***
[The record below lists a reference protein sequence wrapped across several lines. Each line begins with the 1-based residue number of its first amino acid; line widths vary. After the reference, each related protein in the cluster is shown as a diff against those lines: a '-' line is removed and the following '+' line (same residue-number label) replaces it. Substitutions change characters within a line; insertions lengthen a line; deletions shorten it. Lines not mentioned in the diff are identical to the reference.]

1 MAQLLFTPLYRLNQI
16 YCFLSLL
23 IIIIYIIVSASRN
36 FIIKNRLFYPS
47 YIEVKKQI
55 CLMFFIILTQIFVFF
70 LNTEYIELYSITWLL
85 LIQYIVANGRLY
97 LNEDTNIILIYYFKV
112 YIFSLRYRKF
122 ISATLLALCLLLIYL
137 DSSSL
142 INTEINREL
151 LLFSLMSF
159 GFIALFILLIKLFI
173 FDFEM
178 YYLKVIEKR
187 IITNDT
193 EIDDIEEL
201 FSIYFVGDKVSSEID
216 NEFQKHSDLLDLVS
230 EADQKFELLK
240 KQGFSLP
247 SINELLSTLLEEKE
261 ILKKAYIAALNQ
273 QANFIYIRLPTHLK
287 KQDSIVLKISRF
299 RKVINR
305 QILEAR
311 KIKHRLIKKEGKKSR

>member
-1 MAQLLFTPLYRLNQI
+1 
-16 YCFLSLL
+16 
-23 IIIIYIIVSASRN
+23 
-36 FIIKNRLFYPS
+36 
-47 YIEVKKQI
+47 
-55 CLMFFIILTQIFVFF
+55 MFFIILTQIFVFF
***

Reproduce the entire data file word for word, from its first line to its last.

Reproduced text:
[The record below lists a reference protein sequence wrapped across several lines. Each line begins with the 1-based residue number of its first amino acid; line widths vary. After the reference, each related protein in the cluster is shown as a diff against those lines: a '-' line is removed and the following '+' line (same residue-number label) replaces it. Substitutions change characters within a line; insertions lengthen a line; deletions shorten it. Lines not mentioned in the diff are identical to the reference.]

1 MAQLLFTPLYRLNQI
16 YCFLSLL
23 IIIIYIIVSASRN
36 FIIKNRLFYPS
47 YIEVKKQI
55 CLMFFIILTQIFVFF
70 LNTEYIELYSITWLL
85 LIQYIVANGRLY
97 LNEDTNIILIYYFKV
112 YIFSLRYRKF
122 ISATLLALCLLLIYL
137 DSSSL
142 INTEINREL
151 LLFSLMSF
159 GFIALFILLIKLFI
173 FDFEM
178 YYLKVIEKR
187 IITNDT
193 EIDDIEEL
201 FSIYFVGDKVSSEID
216 NEFQKHSDLLDLVS
230 EADQKFELLK
240 KQGFSLP
247 SINELLSTLLEEKE
261 ILKKAYIAALNQ
273 QANFIYIRLPTHLK
287 KQDSIVLKISRF
299 RKVINR
305 QILEAR
311 KIKHRLIKKEGKKSR

>member
-1 MAQLLFTPLYRLNQI
+1 
-16 YCFLSLL
+16 
-23 IIIIYIIVSASRN
+23 
-36 FIIKNRLFYPS
+36 
-47 YIEVKKQI
+47 
-55 CLMFFIILTQIFVFF
+55 MFFIILTQIFVFF